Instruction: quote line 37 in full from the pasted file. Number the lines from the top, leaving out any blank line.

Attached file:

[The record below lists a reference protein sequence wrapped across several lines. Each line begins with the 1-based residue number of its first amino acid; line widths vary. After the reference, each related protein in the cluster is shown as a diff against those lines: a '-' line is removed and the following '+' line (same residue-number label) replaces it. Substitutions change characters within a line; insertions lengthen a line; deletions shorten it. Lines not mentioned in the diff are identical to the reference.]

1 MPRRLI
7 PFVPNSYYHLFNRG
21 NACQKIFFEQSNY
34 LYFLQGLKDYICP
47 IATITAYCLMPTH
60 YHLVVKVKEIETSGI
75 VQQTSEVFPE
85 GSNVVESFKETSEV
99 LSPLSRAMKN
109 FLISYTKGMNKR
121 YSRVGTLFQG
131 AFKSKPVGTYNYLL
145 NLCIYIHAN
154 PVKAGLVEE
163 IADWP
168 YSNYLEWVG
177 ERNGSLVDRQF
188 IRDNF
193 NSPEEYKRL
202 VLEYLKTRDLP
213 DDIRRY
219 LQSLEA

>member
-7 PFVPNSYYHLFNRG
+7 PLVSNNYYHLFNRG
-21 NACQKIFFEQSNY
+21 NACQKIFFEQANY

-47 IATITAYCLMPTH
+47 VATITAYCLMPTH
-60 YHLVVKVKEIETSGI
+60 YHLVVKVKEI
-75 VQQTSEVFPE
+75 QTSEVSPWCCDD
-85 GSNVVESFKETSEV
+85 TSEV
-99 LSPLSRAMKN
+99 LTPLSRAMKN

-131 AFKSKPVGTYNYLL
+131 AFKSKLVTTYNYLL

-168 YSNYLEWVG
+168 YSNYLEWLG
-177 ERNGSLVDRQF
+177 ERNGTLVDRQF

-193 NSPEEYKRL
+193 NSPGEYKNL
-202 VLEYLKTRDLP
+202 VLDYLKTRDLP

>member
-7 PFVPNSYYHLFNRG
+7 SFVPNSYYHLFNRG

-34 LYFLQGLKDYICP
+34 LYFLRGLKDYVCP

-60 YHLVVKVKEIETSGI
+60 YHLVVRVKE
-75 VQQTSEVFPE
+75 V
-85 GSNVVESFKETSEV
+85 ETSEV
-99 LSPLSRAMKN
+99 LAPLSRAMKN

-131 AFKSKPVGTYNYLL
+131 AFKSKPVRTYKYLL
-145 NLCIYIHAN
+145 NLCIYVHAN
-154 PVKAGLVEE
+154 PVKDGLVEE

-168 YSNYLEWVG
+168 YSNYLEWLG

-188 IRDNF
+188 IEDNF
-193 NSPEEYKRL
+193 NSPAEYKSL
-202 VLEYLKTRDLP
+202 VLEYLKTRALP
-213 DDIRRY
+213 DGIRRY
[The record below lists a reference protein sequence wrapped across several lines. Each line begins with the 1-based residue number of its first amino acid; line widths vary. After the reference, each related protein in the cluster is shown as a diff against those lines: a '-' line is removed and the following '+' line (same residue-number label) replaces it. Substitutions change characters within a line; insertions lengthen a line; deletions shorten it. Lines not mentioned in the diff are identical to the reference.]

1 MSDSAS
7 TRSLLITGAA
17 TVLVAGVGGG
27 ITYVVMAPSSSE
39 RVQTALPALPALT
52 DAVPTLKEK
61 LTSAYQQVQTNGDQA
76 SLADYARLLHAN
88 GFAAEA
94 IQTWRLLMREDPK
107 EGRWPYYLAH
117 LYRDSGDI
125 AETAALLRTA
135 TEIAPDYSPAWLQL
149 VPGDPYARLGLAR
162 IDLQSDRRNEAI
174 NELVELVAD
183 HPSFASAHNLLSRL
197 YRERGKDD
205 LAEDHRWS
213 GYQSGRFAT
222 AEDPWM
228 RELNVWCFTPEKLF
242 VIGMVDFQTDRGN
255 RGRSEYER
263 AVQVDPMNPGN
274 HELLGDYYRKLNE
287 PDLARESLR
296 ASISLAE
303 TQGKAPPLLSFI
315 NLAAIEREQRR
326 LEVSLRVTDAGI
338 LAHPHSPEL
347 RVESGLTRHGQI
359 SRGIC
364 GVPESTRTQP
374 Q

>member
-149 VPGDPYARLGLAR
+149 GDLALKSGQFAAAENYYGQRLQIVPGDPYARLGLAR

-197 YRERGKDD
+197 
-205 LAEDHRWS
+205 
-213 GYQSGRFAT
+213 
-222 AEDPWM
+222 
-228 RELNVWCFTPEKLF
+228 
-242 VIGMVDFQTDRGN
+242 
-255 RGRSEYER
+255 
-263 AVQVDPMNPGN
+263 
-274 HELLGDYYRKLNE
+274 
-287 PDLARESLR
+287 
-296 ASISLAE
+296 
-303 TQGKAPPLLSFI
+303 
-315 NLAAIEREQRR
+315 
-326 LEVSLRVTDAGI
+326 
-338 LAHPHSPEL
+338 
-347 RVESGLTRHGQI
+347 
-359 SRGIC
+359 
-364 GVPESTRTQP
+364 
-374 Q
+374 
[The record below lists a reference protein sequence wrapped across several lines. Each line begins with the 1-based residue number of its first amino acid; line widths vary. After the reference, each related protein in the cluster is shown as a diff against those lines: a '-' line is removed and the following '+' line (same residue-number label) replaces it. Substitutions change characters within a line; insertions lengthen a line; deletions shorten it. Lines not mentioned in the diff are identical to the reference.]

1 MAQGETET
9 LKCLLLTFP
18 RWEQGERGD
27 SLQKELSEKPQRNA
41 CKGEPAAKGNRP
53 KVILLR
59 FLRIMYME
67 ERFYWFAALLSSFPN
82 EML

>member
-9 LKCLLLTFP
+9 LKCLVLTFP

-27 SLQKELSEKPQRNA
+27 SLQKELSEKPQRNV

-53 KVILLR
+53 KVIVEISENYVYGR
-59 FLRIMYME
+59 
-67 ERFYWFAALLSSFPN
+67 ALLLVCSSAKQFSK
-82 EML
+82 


-99 LSPLSRAMKN